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The House of Representatives on Wednesday voted to block several Obama administration programs that shield undocumented immigrants from deportation.

The chamber passed two measures that would cut off funding for President Obama's programs that allow undocumented immigrants to live and work in the United States and set priorities for which immigrants should be deported.

The language was attached to a $39.7 billion bill to fund the Department of Homeland Security, which the House passed Wednesday afternoon. Congress has until Feb. 27 to come to an agreement to fund the department before money runs out.

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The White House has already threatened to veto the House Republicans' immigration plan and the measure is unlikely to attract enough votes in the Senate to avoid a filibuster.

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Still, the House's votes sent a message that Republicans are unafraid to fight Obama's immigration policies even though some political pundits and advocates say that such a battle could further erode the party's image with Latino voters.

House Speaker John Boehner (R-Ohio) rallied Republicans to vote for the proposals in a rare floor speech Tuesday morning. Boehner aimed his criticism on the president's decision to act unilaterally and not the immigration programs themselves.

“This executive overreach is an affront to the rule of law and the Constitution itself," he said.

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While the votes pleased conservatives who have clamored for a battle over Obama's immigration policies, many centrist Republicans bucked their party on the vote, fearing that the measures went too far. Twenty-six members of the GOP voted against ending a program that grants deportation relief and work permits to young people, called Deferred Action for Childhood Arrivals (DACA).

Rep. Carlos Curbelo (R-Fla.), who voted against the immigration provisions, said they put funding for the Department of Homeland Security at risk.

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"This appropriations bill now shoves the Department of Homeland Security, and the brave men and women charged with our nation’s security, into the middle of the immigration debate," he said in a statement. "This is unfair to them as they work to keep us safe.”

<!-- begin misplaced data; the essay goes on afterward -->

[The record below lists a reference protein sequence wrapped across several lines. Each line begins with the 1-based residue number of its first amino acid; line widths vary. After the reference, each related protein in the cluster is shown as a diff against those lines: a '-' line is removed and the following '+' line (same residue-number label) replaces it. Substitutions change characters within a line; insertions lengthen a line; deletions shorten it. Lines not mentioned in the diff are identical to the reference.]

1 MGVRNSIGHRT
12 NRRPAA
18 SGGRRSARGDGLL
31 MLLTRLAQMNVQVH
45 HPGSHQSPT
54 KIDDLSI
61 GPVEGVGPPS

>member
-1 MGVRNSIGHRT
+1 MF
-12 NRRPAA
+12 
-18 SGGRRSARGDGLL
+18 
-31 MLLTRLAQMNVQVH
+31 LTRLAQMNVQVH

Most of those in opposition came from states with sizable or growing immigrant populations, such as Florida, California, New York, Illinois and North Carolina. A dozen votes against defunding the program came from lawmakers in Pennsylvania and New Jersey, as well.

Over 600,000 young undocumented immigrants have been approved for deportation relief under the DACA program, according to government data. If the Republican measure were to become law, those people could not re-apply for protection, meaning they could become eligible for deportation, and no new applications would be accepted.

In November, President Obama introduced a much broader deportation relief program, which would give an estimated 5 million undocumented immigrants the chance to live and work in the U.S. without fear of deportation. The program is set to start accepting application in the spring.

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Republicans also targeted a 2011 Obama-administration policy known as the "Morton memos." The series of policy directives instruct immigration agents to focus resources on criminal immigrants and recent entrants, opposed to non-criminals with roots in the U.S. On Wednesday, the House voted to undo that prioritization of enforcement.

An amendment cutting off money for both of these policies passed 237-190.

Although the Republican measures face a slim chance of passage, they threaten to roll back many of the achievements wrangled by immigrant rights groups over the past six years.

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The stance will hurt the GOP in the long run, according to Cristina Jiménez, the managing director of United We Dream, an immigrant youth-led organization.

“Last year, I was able to look my mother and father in their eyes and tell them that our community won and that they would be protected from deportation," she said in a statement. "Do GOP leaders think that there won’t be a political price to pay for votes to deport millions of parents like mine?"

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The vote hasn't resolved deeper disputes among Republicans. On Thursday, GOP members of the House and Senate leave for a two-day retreat in Hershey, Pa., where leadership hopes to to broker agreement on the agenda for the coming year.

Jordan Fabian is Fusion's politics editor, writing about campaigns, Congress, immigration, and more. When he's not working, you can find him at the ice rink or at home with his wife, Melissa.

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Ted Hesson was formerly the immigration editor at Fusion, covering the issue from Washington, D.C. He also writes about drug laws and (occasionally) baseball. On the side: guitars, urban biking, and fiction.